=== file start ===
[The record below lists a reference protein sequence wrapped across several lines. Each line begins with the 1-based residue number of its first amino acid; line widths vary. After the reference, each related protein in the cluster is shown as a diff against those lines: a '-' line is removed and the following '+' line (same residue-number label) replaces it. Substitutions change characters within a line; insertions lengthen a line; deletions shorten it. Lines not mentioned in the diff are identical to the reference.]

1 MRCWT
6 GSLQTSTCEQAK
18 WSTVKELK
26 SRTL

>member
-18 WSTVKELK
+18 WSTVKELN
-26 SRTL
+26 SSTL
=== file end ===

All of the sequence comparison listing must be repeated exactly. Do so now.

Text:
[The record below lists a reference protein sequence wrapped across several lines. Each line begins with the 1-based residue number of its first amino acid; line widths vary. After the reference, each related protein in the cluster is shown as a diff against those lines: a '-' line is removed and the following '+' line (same residue-number label) replaces it. Substitutions change characters within a line; insertions lengthen a line; deletions shorten it. Lines not mentioned in the diff are identical to the reference.]

1 MRCWT
6 GSLQTSTCEQAK
18 WSTVKELK
26 SRTL

>member
-18 WSTVKELK
+18 WSTVKELN
-26 SRTL
+26 SSTL